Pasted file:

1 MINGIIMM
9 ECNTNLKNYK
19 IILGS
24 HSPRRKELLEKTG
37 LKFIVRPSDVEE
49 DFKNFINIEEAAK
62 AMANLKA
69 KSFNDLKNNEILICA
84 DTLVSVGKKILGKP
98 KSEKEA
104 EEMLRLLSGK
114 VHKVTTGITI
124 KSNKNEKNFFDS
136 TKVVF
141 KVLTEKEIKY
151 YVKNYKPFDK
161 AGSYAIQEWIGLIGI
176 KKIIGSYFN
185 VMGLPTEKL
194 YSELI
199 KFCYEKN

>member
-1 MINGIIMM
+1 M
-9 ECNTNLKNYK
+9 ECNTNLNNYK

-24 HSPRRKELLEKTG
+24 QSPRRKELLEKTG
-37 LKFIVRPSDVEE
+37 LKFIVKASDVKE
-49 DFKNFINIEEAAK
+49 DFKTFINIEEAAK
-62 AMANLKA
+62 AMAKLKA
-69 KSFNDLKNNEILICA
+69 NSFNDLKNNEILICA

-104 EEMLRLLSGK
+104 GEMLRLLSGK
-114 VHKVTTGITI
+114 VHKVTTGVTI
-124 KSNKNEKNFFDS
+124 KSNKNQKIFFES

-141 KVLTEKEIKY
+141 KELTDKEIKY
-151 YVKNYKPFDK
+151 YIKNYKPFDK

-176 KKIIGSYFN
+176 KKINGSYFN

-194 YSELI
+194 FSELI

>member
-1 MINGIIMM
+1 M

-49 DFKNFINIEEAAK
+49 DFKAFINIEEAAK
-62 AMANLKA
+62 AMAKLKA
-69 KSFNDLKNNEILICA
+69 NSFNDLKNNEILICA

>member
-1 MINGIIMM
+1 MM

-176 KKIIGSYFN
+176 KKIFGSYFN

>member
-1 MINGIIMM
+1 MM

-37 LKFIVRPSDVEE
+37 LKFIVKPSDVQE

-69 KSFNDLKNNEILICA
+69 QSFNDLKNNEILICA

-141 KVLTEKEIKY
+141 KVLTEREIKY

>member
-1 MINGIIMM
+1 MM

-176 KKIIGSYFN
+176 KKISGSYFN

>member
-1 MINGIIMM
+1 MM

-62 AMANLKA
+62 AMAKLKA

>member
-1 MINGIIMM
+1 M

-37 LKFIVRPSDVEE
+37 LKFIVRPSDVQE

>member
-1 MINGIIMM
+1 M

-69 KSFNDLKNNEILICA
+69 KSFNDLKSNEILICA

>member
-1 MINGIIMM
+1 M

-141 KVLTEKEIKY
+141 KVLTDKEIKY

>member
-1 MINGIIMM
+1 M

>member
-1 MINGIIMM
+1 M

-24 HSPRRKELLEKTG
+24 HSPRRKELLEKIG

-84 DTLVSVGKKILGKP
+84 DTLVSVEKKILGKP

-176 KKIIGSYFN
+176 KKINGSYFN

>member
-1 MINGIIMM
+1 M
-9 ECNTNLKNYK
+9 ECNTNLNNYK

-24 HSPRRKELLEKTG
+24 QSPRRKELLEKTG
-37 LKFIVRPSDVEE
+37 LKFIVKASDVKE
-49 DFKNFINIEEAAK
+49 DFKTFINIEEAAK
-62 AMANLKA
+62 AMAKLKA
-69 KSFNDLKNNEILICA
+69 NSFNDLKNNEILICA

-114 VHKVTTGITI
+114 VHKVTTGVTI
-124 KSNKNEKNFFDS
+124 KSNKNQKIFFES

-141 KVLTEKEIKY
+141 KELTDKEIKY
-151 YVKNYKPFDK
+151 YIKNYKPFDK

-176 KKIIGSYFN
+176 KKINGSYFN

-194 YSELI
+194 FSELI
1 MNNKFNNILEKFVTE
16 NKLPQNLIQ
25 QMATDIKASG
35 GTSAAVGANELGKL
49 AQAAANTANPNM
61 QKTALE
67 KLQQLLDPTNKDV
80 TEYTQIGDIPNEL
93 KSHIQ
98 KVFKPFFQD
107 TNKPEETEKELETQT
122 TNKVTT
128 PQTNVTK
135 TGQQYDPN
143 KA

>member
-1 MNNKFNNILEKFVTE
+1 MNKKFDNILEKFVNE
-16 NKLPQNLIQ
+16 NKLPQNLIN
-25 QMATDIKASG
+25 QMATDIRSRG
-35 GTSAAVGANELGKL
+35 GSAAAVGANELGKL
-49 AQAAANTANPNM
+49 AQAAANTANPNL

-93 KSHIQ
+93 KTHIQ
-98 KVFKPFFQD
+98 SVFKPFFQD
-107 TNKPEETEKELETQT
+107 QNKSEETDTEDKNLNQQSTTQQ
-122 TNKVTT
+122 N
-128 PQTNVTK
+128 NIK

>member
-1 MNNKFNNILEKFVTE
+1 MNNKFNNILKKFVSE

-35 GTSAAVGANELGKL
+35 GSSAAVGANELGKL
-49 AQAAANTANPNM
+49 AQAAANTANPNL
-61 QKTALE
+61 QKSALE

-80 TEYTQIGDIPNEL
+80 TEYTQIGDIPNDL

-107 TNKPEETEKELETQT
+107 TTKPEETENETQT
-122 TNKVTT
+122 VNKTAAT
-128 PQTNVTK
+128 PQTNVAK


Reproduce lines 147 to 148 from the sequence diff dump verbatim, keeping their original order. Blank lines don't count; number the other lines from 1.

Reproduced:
98 KVFKPFFQD
107 TNKPEETEKELETQT